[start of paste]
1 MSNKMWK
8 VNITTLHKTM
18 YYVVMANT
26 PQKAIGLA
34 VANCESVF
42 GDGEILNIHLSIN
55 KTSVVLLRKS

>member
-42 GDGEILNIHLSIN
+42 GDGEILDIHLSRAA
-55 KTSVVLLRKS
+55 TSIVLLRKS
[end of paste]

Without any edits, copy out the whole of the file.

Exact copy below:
1 MSNKMWK
8 VNITTLHKTM
18 YYVVMANT
26 PQKAIGLA
34 VANCESVF
42 GDGEILNIHLSIN
55 KTSVVLLRKS

>member
-42 GDGEILNIHLSIN
+42 GDGEILDIHLSRAA
-55 KTSVVLLRKS
+55 TSIVLLRKS